One hostage was released uninjured at around 5 p.m. CT on Saturday. The standoff ended hours later, when Cytron-Walker and the other two hostages executed an escape plan that included Cytron-Walker throwing a chair at the suspect and bolting to an exit door with his fellow hostages, the rabbi told CBS News.

Law enforcement sources also told ABC News that after arriving in the United States, Akram stayed at homeless shelters at various points and may have portrayed himself as experiencing homelessness in order to gain access to the Texas synagogue during Shabbat services, sources said.

Biden told reporters Sunday that he was briefed on the incident at the Texas synagogue by Attorney General Merrick Garland. Biden confirmed that the suspect had only been in the country for a couple of weeks and spent at least one night in a homeless shelter.

Bide said investigators suspect Akham purchased a gun on the street. While Akham is alleged to have claimed he had bombs, investigators have found no evidence that he was in possession of explosives, according to Biden.

"This was an act of terror," Biden said.

ABC News' Luke Barr, Meredith Deliso, Bill Hutchinson, Aaron Katersky and Josh Margolin contributed to this report.

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North Korea launches fourth missile test in two weeks

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(SEOUL, South Korea) -- North Korea fired two short-range ballistic missiles toward the East Sea Monday morning, its fourth test in less than a month.

“South Korea’s military detected two projectiles believed to be short-range ballistic missiles launched into the East Sea to the northeast from the Sunan Airfield in Pyongyang, North Korea, around 08:50 a.m. and 08:54 a.m.,” South Korea’s joint chiefs of staff told reporters Monday.

The missiles traveled about 236 miles and reached an altitude of about 26 miles, said South Korea’s military, which was analyzing details of the launch.

It was the fourth missile launch this year, following two self-claimed hypersonic missile tests on Jan. 5 and Jan. 11 and last Friday’s short-range ballistic missile that the secluded regime’s state news agency, KCNA, claimed was launched from a rail car.

Pyongyang’s consecutive showcases of its military capabilities came as the United States discussed sanctions on North Korea’s nuclear program.

“North Korea probably believes they pulled out a response from the U.S. by firing hypersonic missiles in the new year because the U.S. acted with new sanctions,” Moon Keun-sik, a military expert at the Korea Defense and Security Forum, told ABC News. “North Korea claims that ballistic missile test-launch is a part of the training, but it also acknowledges that their action is a UN violation.”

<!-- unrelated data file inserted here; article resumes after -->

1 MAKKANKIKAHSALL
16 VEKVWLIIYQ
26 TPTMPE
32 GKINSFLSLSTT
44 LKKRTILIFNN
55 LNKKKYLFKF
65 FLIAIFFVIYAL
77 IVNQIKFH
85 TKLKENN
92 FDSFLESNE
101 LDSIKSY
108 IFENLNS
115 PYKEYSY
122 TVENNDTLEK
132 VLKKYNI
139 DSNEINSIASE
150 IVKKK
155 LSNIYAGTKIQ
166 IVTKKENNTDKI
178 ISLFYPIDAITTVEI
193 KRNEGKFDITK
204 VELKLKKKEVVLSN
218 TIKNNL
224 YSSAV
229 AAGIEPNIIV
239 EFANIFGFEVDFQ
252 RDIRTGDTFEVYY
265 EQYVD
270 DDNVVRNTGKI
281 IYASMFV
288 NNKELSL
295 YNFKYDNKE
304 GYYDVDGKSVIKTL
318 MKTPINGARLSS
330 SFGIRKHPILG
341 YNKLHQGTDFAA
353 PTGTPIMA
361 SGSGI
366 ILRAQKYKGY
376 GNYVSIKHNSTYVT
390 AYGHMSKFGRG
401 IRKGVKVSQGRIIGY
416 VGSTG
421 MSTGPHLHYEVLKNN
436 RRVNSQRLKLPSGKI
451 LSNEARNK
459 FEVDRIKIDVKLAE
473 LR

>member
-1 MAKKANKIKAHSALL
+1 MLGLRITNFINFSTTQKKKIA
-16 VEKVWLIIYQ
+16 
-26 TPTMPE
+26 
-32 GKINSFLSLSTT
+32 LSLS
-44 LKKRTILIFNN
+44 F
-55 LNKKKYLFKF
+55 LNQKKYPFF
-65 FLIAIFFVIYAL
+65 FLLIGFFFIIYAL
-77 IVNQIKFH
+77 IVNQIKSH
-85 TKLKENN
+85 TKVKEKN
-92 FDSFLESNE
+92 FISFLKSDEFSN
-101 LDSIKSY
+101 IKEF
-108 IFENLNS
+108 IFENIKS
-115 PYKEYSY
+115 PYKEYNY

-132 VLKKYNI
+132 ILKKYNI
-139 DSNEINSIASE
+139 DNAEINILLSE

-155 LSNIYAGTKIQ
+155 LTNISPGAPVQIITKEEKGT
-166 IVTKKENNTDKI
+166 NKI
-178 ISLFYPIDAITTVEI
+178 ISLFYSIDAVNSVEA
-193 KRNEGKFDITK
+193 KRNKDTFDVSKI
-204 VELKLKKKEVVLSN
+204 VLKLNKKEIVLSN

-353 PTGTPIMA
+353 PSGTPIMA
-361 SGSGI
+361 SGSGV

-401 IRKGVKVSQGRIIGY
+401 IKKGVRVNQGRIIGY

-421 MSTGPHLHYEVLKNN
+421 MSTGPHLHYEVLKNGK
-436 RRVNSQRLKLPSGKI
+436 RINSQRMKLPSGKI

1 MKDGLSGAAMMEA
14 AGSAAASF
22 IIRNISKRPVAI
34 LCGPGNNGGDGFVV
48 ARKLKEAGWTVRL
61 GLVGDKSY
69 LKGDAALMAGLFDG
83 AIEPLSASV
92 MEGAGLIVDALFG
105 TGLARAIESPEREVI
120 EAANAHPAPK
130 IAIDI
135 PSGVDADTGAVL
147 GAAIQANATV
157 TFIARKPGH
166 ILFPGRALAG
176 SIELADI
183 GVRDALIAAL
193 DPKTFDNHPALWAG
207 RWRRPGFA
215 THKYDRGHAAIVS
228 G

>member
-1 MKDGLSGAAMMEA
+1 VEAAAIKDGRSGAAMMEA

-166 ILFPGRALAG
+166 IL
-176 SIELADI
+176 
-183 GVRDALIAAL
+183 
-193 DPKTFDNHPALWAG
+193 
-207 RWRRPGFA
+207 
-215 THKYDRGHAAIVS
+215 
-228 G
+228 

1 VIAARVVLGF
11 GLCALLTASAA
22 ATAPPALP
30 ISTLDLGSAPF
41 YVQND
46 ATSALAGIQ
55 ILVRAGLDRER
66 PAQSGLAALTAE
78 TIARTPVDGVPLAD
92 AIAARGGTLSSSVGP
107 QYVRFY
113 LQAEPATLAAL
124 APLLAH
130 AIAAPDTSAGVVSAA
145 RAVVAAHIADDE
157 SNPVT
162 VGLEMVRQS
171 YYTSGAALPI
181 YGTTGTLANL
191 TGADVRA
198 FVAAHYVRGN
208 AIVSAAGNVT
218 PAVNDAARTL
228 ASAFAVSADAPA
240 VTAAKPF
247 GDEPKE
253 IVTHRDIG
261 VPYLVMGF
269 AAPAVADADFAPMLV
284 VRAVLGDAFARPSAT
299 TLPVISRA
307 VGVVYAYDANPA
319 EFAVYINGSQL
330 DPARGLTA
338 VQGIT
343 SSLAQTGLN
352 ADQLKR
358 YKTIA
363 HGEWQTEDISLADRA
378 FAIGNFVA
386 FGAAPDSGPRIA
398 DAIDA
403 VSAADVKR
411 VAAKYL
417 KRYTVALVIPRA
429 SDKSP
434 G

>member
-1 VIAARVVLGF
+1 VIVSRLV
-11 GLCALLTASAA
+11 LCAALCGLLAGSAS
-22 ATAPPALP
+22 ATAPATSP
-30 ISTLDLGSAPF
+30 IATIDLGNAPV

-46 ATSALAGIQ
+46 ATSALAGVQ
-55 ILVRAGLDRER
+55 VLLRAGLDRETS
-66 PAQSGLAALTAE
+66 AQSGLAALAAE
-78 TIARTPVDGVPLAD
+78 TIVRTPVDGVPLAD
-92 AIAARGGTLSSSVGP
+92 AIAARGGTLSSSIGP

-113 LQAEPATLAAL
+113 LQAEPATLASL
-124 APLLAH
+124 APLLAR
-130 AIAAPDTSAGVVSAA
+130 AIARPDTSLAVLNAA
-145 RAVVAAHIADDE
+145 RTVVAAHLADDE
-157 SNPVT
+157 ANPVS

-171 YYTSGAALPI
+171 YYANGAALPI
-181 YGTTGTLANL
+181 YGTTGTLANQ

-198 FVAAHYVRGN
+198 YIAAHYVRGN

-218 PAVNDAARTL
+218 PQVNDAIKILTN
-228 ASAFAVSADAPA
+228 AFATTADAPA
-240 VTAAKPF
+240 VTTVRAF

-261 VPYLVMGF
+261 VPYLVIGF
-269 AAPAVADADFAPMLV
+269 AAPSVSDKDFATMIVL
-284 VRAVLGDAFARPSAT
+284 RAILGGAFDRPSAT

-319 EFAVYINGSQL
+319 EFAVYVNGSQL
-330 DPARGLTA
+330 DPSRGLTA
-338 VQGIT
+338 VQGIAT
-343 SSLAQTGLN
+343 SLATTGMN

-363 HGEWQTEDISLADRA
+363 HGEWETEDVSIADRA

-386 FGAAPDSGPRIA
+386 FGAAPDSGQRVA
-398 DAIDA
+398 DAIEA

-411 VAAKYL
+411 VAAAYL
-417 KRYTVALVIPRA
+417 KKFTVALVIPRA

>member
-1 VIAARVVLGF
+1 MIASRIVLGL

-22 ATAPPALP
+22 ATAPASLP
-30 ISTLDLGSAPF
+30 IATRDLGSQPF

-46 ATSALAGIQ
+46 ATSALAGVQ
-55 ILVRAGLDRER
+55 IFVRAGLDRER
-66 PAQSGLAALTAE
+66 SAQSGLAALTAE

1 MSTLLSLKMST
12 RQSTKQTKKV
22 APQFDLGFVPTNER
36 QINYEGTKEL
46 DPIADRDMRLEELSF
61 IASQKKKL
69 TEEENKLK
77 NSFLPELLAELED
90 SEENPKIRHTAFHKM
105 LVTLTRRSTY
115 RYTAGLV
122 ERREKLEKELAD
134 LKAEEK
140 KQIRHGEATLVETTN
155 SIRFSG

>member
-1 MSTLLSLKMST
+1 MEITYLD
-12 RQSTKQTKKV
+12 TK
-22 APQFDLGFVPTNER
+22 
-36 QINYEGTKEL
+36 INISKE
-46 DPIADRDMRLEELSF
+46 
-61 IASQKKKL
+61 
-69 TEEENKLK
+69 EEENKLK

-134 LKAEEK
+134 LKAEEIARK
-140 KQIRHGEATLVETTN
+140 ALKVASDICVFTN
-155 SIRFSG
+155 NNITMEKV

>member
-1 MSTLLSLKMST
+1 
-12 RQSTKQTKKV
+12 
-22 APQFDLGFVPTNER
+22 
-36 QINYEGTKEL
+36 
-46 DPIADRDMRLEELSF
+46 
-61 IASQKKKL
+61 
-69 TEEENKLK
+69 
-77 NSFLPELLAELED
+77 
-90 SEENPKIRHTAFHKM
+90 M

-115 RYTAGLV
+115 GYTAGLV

North Korea has said its weapons development is a rightful act of self-defense. The country blames the U.S. for escalated tensions.

“The DPRK's recent development of new-type weapon was just part of its efforts for modernizing its national defense capability. Nevertheless, the U.S. is intentionally escalating the situation even with the activation of independent sanctions, not content with referring the DPRK's just activity to the UN Security Council,” KCNA said on Friday, citing North Korea’s Foreign Ministry spokesperson.

North Korea expressed open discontent about the sanctions imposed last Wednesday on North Korean individuals and entities who support the country's ballistic-missile program.

“We could say that the situation has escalated as the United States took out the sanctions card in response to North Korea's recent missile test launch,” Kim Yong-hyun, professor of North Korean studies at Seoul-based Dongguk University, told ABC News. “Through missile experiments, Kim Jong Un intends to highlight North Korea’s presence while the United States is mainly taking care of Ukraine issues, and at the same time maintain solidarity among their people.”

Some experts saw the recent tests as planned drills on North Korea’s side. Kim Jong Un announced at the 8th Party Congress in January 2021 that the country planned to strengthen its weapon systems, including hypersonic missiles.

“Pyongyang’s missile tests will take rounds and rounds for the next three years, not mainly intended to send a political message, which is only part of the motivation,” Bong Young-shik of Yonsei University told ABC News. “It would be a mistaken belief to think that the North Korea military can be bought out with massive immediate concessions because North Korea is moving on its own schedule by military capability.”

Analysts in South Korea agreed that North Korea was following its own schedule to ramp up military capabilities in a time when there's a slim chance of negotiating with other countries in person.

“North Korea is in the direction of enhancing the technical completeness of their missile program and knocking on the United States, trying to persuade them they should reach out to North Korea in any way,” Kim told ABC News.

It isn’t the first time North Korea has scaled up in its weapons experiments. Back in 2019, North Korea fired over 20 short-range ballistic missiles between May and November.

ABC News' Chae Young Oh contributed to this report.

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Senior citizens go digital as Korea moves toward contact-free culture

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(SEOUL, South Korea) -- Jae-Yeol Tae recalls the time he broke into a cold sweat after noticing a long line behind him as he struggled to order a hamburger on a local fast-food restaurant's self-order kiosk.